Ukraine using athletes to highlight fight for freedom

Ukraine para-badminton

Ukraine’s para-badminton team used Malaysia as its base last year, and Oksana Kozyna created history by becoming the country’s first world champion last November when she won gold in the SL3 (Standing/lower limb impairment/severe) category in Tokyo, Japan.

The team was back in Malaysia this year to train for the Thailand Para-Badminton International in Pattaya, from May 9-14, and the Bahrain Para-Badminton International (May 17-23), two of many 2024 Paris Olympics qualifying tournaments. They were joined by their able-bodied teammates.

The country also plans to send several rhythmic gymnasts to the Piala Puteri Championships at the Axiata Arena in Bukit Jalil in December, besides sending athletes to other countries to train and prepare for the Summer Games.

Denys Mykhailiuk, the Charge d’affaires at the Ukraine Embassy in Malaysia, said the country will use its athletes to tell the world about the atrocities committed by Russia in the invasion that began in February 2022.

“Due to the war, our athletes cannot train regularly, but they still want to share their knowledge and their accomplishments with the world,” said Mykhailiuk.

“They will also share their experience of what it is like to train with bombs going off near sports centres.

“We have a good relationship with Malaysia. Our para-badminton team benefited by training here, and we can reciprocate by bringing our gymnasts to compete in the Piala Puteri Championships.

“They can compete and train with the Malaysian girls and share their experiences, to bring them to the next level.”

Mykhailiuk said that while the Russian invasion had wreaked untold devastation, it has made Ukraine more open to communicating with the outside world.

“We have no choice but to open up and speak to the other countries and tell them what is happening to our beautiful country,” he said.

“Our athletes can help tell our story. They can explain the hardships they go through to train.

“Sadly, many of our athletes have died since the war began.”

He said Malaysia is a lucky country as it is peaceful.

“You should be grateful that the only ‘war’ you have is between political ideologies and parties. Malaysia is a blessed country,” said Mykhailiuk.

He added: “We fought for freedom and equal rights for women at the beginning of the 20th century. Unfortunately, we are now fighting for the freedom of our country, with women fighting alongside the men to rid of our oppressors.”

Mykhailiuk said Ukraine will continue trying to convince the International Olympic Council (IOC) to ban Russian and Belarusian athletes from competing under a neutral flag at the 2024 Paris Olympics.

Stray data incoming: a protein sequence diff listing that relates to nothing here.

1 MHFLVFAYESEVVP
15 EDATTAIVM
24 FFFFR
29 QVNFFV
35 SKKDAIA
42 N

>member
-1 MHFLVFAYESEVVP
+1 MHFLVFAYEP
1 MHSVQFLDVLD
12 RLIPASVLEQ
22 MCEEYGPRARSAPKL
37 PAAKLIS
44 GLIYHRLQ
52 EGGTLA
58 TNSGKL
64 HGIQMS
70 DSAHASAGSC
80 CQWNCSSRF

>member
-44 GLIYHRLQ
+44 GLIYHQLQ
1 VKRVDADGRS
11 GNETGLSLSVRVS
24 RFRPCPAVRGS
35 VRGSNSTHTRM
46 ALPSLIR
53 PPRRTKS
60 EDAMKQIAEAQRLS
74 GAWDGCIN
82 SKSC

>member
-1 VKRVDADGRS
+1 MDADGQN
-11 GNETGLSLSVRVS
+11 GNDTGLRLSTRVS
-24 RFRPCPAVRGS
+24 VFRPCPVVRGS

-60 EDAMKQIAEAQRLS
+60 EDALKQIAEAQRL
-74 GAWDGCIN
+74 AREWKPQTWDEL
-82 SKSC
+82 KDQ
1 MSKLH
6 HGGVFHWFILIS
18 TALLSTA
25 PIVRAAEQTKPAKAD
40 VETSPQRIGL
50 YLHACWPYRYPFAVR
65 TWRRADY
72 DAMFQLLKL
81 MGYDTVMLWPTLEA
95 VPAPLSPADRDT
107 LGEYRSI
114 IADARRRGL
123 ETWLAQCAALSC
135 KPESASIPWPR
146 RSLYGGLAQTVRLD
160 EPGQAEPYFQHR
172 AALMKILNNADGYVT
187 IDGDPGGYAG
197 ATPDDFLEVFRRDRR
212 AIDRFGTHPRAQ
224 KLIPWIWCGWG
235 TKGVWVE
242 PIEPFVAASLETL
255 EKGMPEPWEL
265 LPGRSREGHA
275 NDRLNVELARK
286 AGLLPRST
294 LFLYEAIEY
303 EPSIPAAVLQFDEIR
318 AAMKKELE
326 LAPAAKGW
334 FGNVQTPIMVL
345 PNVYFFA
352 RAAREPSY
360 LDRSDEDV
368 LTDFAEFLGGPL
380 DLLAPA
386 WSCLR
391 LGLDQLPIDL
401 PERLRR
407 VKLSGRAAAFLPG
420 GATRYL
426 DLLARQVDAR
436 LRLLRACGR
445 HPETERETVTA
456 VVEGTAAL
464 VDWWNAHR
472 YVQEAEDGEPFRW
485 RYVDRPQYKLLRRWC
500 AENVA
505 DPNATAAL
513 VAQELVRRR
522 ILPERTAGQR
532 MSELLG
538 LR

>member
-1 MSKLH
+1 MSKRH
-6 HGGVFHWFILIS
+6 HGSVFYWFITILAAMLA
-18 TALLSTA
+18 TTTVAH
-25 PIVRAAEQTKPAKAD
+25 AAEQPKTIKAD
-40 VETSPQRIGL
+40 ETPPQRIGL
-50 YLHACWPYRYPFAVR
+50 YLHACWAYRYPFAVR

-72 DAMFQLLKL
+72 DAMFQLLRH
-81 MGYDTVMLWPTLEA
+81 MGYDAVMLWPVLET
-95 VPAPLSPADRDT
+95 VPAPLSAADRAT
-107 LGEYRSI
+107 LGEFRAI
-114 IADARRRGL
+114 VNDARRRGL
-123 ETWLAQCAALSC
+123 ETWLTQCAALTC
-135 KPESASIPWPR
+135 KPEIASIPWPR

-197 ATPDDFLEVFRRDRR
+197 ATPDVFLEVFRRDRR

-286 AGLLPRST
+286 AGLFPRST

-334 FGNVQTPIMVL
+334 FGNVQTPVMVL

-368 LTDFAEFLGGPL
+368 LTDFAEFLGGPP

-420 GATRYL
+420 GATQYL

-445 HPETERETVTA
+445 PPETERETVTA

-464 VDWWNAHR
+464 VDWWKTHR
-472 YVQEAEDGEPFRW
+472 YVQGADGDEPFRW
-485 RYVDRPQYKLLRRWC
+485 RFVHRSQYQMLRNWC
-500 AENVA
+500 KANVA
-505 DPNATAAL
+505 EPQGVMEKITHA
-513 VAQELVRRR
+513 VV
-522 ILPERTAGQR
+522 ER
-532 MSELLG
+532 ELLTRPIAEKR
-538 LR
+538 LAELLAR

“The modern Olympics was founded on the ideals of peace. It does not make sense to allow those from warring nations to compete in Paris,” said a determined Mykhailiuk.

“Many Russian athletes are affiliated to clubs that have military ties. Why should they be allowed to compete in a peaceful competition like the Olympics?

“How can our athletes shake the hands of someone from Russia or Belarus, knowing they support what is happening in our country.”

He cited the example of fencer Olga Kharlan, who refused to shake hands with her Russian opponent,  Anna Smirnova, at the World Championships in Milan, Italy, in July.

Kharlan won the match 15-7 but was disqualified for refusing to shake Smirnova’s hand. Smirnova staged a 45-minute protest after the incident.

However, the International Fencing Federation later rescinded the ban.

Last month, Ukrainian Prime Minister Denys Shmyhal warned that the country and 35 other states were “ready to boycott” Paris 2024 if the IOC allowed Russia and Belarus to compete, even under a neutral flag.

He also said 340 Ukrainian athletes and coaches had died in the conflict. The war also destroyed 343 sports facilities.

His comments came hours after the National Olympic Committee of Ukraine (NOCU) president and the country’s Sports Minister, Vadym Gutzeit, claimed that they had dropped plans to stay away from Paris 2024.

NOCU later said: “Our athletes need to be at the Olympics. Our flag will be at the opening ceremony, and at the competitions, our athletes will represent our state, so that everyone in the world will see that Ukraine is, was, and will be.”

Meanwhile, the Ukraine football association will boycott all Uefa competitions after the body announced plans to reinstate Russia’s Under-17 sides to all. European competitions.

Main image: The Ukraine para-badminton team at last year’s European Championships. The team trained in Malaysia last year.

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